“Another Oddbod tourist”, I bet the Finns thought.
After about 8 minutes of confusion, I thought “F**k it! I’ll ask for help”
My next bold move came when I decided to ask a Finn for help. I’d been warned that Finns were socially awkward, didn’t really like speaking English (as they felt embarrassed) or helping strange looking foreigners but I took the risk anyway. I scanned my surrounds and looked for the best approachable person in radius. Now, do I choose someone old, who probably knows the area best? or do I choose another youngster, who probably speaks better English?
There were about 60 people surrounding me to chose from; standing at the different stops as well as entering and leaving the shopping centre. Out of all the potentials I had judged, I decided on an old-ish woman who was waiting alone by the Zebra crossings. I approached her cautiously, knowing her English might not be that great and I didn’t want her to become threatened. (Yes, I’m quite aware I make it sound like I was approaching a wild animal, but Finns aren’t that bad I promise). I showed the screen of my iPhone which stated the location of the 9T tram stop, and then began to speak;
“Excuse me, do you know where this stop is please?” I ask politely, in my clearest British, but northern, accent.
She glanced at my phone, and then shook her head unrealistically slow. I looked at her and waited, expecting a “No, sorry” or something of that nature. Instead, I got nothing and she just stood in silence, still shaking her head. I quickly became paranoid of people thinking I was harassing her, so I said thanks anyway and swiftly moved away.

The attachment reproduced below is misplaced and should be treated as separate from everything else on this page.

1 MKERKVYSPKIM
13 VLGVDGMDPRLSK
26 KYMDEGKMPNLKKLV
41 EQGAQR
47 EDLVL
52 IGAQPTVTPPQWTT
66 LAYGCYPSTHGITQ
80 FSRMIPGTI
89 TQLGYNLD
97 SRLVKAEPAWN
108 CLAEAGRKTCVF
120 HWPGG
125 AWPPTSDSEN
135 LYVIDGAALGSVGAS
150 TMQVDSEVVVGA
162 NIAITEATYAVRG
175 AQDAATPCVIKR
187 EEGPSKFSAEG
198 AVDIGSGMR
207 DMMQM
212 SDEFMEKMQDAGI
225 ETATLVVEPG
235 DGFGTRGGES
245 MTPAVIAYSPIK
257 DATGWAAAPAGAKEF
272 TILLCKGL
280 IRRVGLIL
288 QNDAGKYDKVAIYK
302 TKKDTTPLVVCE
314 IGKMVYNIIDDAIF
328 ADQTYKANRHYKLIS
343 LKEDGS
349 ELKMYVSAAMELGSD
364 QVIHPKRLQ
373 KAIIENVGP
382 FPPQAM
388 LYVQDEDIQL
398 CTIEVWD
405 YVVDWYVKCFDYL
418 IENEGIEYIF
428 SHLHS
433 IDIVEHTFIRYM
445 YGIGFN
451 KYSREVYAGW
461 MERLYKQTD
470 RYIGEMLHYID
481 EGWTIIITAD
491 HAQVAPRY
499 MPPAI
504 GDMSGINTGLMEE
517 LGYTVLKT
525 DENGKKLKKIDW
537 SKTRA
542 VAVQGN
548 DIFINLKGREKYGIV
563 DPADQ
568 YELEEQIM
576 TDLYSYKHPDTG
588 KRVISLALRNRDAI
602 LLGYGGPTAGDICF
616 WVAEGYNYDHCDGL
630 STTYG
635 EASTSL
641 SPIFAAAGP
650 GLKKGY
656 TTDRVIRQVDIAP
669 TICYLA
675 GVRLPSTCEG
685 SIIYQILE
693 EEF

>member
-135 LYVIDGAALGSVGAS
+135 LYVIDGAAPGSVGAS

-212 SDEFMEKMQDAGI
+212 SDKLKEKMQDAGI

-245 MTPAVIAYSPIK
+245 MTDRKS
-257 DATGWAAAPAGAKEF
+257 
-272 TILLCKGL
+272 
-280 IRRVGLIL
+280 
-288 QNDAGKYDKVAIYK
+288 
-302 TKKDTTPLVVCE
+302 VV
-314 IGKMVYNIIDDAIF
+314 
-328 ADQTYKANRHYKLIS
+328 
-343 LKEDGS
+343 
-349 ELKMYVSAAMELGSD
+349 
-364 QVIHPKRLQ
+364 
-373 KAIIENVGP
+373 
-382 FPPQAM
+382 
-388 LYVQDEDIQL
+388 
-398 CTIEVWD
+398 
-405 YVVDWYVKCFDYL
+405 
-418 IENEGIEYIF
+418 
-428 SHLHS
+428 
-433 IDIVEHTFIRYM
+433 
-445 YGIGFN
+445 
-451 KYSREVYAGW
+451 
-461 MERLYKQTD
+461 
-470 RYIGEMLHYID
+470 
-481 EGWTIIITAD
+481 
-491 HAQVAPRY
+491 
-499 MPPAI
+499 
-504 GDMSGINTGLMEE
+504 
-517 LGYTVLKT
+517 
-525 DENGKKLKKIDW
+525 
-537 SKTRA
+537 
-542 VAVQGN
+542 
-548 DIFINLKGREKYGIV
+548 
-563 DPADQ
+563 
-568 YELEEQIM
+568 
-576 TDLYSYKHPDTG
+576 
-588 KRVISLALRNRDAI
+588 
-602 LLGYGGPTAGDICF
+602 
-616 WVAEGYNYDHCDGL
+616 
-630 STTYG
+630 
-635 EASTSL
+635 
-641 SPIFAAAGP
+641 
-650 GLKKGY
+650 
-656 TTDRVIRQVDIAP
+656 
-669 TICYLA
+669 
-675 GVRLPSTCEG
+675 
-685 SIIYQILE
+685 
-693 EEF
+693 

By now, panic mode had already begun. It was 3:45 pm and I the check-ins would soon be closing. My phone told me the tram took 10 minutes to get to the habour, leaving me about 30 minutes to get through the check-in upon arrival and until the ferry departed.
Sighing and on the verge of just walking home and giving up, I noticed the 9T tram slowly approaching from down the road. I walked towards it, taking note of which direction it took at the crossroads to keep it in my sight. It eventually came to a stop.
Aha! I had found it! I had found the 9T tram stop by Kamppi centre! (Well that was a lie, it wasn’t by Kamppi centre at all, it was down the street oppsite!)
I desperately tried to cross the road as quickly as I could, but before I did, the tram had already begun slowly pulling away.
What!? No way! I’d found the f**k**g tram stop, but then gone and missed the f**k**g tram! I have no words to describe the disappointment in this moment. Upon arriving at the tram stop, I threw down my gym bag, feeling slightly peeved, and I started the 10-minute wait for the next tram. Bored and annoyed, I re-read my ferry ticket.
It was then, that I realised just how much I had screwed up.
“Latest check-in; 45 minutes prior to departure”
Alarm bells started ringing in my head again. I frowned to myself and calculated. Forty-five minutes prior to departure was 3:45 pm and that was 5 minutes ago. I’d missed the check-in for the ferry, I had visions of the ferry pulling away. I froze. I knew, I wasn’t going to get to the harbour until at least 4 pm now, the next bloody tram didn’t come for another ten minutes!
“Sh*t!* I thought to myself
It wasn’t as if I would just be missing one ferry, I’d also booked my return ride for Monday and booked the hostel! I was frustrated and a little upset, but I knew I needed to hurry up if I wanted to stand a chance at catching the ferry to Tallinn.